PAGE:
I took mine off the "list" for a flatter semi-auto in polymer, and will soon add an identical piece in stainless, both 9mm.

    When I return to colder climates, it will be a 4.25" BBL slim 1911 for me, especially around the holiday times when Jack has to go shopping for the family, and he picks me as his personal ATM.
  14. bambihunter

    bambihunter New Member

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    If you're on a budget the Witness line as mentioned are great guns for the price and can be had in several powerful choices including the powerful 10mm. I use 10mm Glocks for both CCW (a Glock 29) and home defense (Glock 20). The 10mm is (depending on the load) at least equal to the .357 mag on power and some loads get up to .41 mag levels. If you figure several 10mm guns can pack quite a few rounds in the mag there really isn't another gun you can carry which has the firepower they can bring to bear. If you want to read some of the specs on them of one of the premium 10mm ammo maker the address is: DoubleTapAmmo
    I also have a Kel-tec P3AT (.380) for those rare occasions I don't want to take my normal CCW gun out with me. With its very small size, very light weight and concealability, there's absolutely no reason to go out unarmed! I'd maybe even consider this as a first gun simply because you'll eventually want a very small gun for those times when nothing else will work and it's better than going out unarmed...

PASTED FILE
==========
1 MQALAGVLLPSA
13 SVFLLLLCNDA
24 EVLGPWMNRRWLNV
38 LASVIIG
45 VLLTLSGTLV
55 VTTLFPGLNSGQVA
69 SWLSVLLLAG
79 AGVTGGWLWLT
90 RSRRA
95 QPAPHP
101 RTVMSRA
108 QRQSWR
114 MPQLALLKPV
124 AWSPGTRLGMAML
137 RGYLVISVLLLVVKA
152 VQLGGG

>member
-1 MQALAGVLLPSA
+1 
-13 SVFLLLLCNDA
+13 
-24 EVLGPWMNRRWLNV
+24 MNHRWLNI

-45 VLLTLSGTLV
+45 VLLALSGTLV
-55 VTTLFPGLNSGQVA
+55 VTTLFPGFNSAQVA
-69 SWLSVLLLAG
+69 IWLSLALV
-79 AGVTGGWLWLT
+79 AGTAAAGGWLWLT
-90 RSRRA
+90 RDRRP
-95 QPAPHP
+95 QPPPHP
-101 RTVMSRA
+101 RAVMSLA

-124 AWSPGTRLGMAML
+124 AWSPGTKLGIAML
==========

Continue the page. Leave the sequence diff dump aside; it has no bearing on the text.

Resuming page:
I agree with the comment above about handling all kinds of guns before you buy. If possible, spend some money at a gun range that rents guns and try out various models and see what you think.
    If you're in my area I'd be glad to let ya try out mine, maybe someone will be close to your area (if I'm not). Good luck and congrats on making the choice to get your CCW.
  15. 358 winchester

    358 winchester *TFF Admin Staff*

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    Jay says alot here :) I agree with him DO NOT buy until you have handled all handguns that you may consider. Find the one that fits your hand best then find someone that will let you shoot one just like it! I have many different guns and over the years have found some that I liked alot until I got to the range, it is hard to get the ture feel of a handgun until you have shot it.
    my carry guns are
    1911 Springfield 45 cal
    S&W Model 19 357 cal
    Keltec 3AT 380cal
    Taurus 92AF 9mm
    not all at one time either ;) different guns for different reasons
    And this will get some good comments but one of my favorite carry guns is an older S&W Lemmon Squezzer in 38S&W hammerless small DAO but packs a good punch in the 1st 10 yards.
    read Jay's comment over again and again it is very good advice
    Ron